May 19, 2020

Five Steps for Making Your Workplace a Success

Johnson Controls Global WorkPlace Solutions
Marie Puybaraud
Phil Gregory
African workplace
Kgothatso Kage Kgiba
3 min
Five Steps for Making Your Workplace a Success

Dr Marie Puybaraud, Director of Johnson Controls Global WorkPlace Innovation, shares the five principles key to the successful re-engineering of the office of the future.

1 Encourage a collaborative culture

In today's workplace setting, establishing a culture of collaboration means giving employees, customers, suppliers and partners the tools and the flexibility they need to achieve business objectives, make good decisions, resolve issues and share knowledge effectively and efficiently.

While the benefits of collaboration may seem obvious, it takes strong leadership to develop a workplace culture that encourages innovation and productivity.

Leaders must facilitate and foster a constraint-free environment, rather than micro-manage. And they must help others within the organisation overcome one of the greatest barriers to collaboration: Knowledge hoarding. Knowledge is put to its most productive use when shared through collaboration.

2 Evolve and adapt the workplace

To support the connectivity and mobility that collaboration requires, workplaces must embrace innovation as never before. In today's forward-thinking work environments, more time is spent in team spaces with collaborative technologies. There is increased use of video conferencing, more use of dedicated collaboration rooms and far less time spend at desks, in cubicles or in old-style meeting rooms. 

 3 Embrace advances in technology

While collaborative workspaces encourage interaction among team members within a facility, technology allows them to exchange ideas and knowledge across the city or across the globe. In fact, successful collaboration hinges on having access to the right technologies at the right time to support effective communication.

 Tools such as smart phones, tablets, interactive white boards, the cloud, WebEx, Skype and other teleconferencing technologies enable improved and alternate ways of collaborative working.

 Social media plays a critical role in collaboration, too. Studies show social media has the potential to increase the productivity of workers by 20 to 25 percent.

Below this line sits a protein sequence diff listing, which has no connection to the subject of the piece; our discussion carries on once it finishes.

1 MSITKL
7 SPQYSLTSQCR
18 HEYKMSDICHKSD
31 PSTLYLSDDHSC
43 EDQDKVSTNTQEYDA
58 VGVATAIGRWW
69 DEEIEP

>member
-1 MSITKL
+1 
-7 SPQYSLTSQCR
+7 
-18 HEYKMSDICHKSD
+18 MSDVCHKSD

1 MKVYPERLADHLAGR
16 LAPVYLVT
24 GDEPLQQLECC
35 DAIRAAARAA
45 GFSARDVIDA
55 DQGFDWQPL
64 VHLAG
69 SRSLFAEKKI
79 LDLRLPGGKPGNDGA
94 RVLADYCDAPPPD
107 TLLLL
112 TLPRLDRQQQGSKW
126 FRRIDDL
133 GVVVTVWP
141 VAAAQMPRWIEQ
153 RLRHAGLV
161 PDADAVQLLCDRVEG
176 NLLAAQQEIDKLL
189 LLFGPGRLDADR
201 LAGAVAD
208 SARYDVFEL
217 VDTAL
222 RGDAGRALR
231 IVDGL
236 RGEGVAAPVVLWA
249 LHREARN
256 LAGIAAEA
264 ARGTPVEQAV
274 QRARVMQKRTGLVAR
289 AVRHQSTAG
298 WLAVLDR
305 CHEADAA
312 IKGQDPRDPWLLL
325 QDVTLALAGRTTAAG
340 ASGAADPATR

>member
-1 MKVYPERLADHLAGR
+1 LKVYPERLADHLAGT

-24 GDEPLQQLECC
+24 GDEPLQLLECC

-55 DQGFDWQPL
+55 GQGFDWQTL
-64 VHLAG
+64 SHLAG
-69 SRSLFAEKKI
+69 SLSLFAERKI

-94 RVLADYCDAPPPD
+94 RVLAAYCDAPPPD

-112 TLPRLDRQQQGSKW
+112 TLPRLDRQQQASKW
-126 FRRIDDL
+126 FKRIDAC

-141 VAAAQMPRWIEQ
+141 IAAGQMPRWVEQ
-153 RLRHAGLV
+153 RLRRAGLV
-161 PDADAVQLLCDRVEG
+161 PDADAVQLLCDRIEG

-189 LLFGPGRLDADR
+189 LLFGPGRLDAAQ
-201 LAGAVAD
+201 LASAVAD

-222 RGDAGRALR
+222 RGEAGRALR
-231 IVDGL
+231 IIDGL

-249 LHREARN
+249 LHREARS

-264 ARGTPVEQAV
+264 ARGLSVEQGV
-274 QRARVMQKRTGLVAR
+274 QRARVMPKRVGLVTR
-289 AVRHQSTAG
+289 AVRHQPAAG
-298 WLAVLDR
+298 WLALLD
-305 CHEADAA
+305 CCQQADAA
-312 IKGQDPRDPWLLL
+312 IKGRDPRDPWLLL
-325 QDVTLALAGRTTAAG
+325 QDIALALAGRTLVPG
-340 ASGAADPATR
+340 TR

4 Make use of available data

Today, just 49 percent of available office space around the world is being used. And as mobile and collaborative work patterns evolve, there may be even less of a need to maintain existing real estate portfolios. Why pay to heat, light and maintain buildings that aren't fully occupied?

 Advancements in workspace technology now make it possible to detect heat and movement to determine if a space is being occupied.

Real-time data gathered by these occupancy sensors can then be used to help identify spare capacity. Data collected from sophisticated building management systems is also being used to help facility teams make fast, accurate decisions on energy strategy.

When combined, these advancements in workspace and building technologies help organisations make meaningful predictions about future space and energy use.

 5 Promote agility

Today's business environment demands agility. Compressed planning horizons mean a quick response is key to competitiveness. And as businesses adapt, change shape and take on new directions and markets, real estate must be able to keep pace.

 Adopting an attitude of agility also has a direct impact on productivity. When leaders support a flexible, mobile, collaborative work environment, workers are inspired to work harder and smarter.

Phil Gregory, Senior Regional Executive: Johnson Controls Global WorkPlace Solutions, Middle East & Africa said: “Over the past few decades, we have seen a major shift in business and how we work.

“Together with a new generation of employee that is entering the workforce, with different work styles and expectations as well as technology that is advancing rapidly, it is crucial for companies in South Africa ensure their organisations are flexible and adaptable. The question is no longer 'if' a transformation will take place, but rather 'how'.”

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